Data collection in a cookieless future

Data collection in a cookieless future
13
Jul 22

Eamon Allan

Digital Strategy

You might have already heard that Google plans on banning third-party cookies from Google Chrome in 2023. Google Chrome accounts for 67% of the global desktop internet browser market share, so this would have a significant impact on marketers who use cookies for tracking.

Firefox already has full protection in place against cookie tracking, and Apple will soon join them with anti-tracking features on Safari. General opinion seems to be mounting against tracking, with some regional data privacy laws getting tougher in America. But, at the same time, consumers increasingly want personalisation, with 90% of consumers saying that marketing personalisation is either very or somewhat appealing, according to Statista.

What can marketers do?

Marketers who want to continue targeting and growing their audiences need to adapt their strategies and use different types of data, including first-party, second-party and zero-party data.

  • First-party data is a term that refers to information collected directly from the customer. It can be anything from the customer's preferences and interests to their purchase history, location and social media profiles.
  • The value of this data is that it's more accurate than other types of data because it comes directly from the customer. So when you're building a model or making decisions based on your customers' behaviour, first-party data will be more accurate than third-party data (information about your customers collected by someone else). However, some legal requirements need to be met when collecting data from customers, including providing an up-to-date privacy policy at the collection point, the purpose of collecting the data, and what you intend to use it for.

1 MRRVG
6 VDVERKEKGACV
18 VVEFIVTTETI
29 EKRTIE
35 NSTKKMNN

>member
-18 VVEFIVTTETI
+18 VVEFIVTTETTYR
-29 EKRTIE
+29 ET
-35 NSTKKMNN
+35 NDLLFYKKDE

• Second-party data doesn't come directly from the customers but originates from trusted sources.
  • The value of this data: although it comes from an indirect source, it is a trusted source, so it is better than third-party data. Companies that have data-sharing agreements can share second-party data. They can also acquire second-party data from data marketplaces to match with their existing database.
  • Zero-party data has been enabled by the rise of self-identification criteria: people are now able to provide information about themselves without being asked for it. This type of information is known as "zero-party" data because no third parties are involved in the process. It can be collected using email, website preference data, purchase intentions, self-identification criteria, and personal context. It can be used for personalised experiences and better product recommendations.
  • The value of this data is that because the consumer supplies it, it is accurate, can be collected cost-effectively, and is compliant with data protection regulations.

Be sure to use the time before Google implements its new policy on third-party data collection to develop alternative strategies for data collection. Your business can be successful in a cookieless world, but it might just require some new thinking and fresh ideas.

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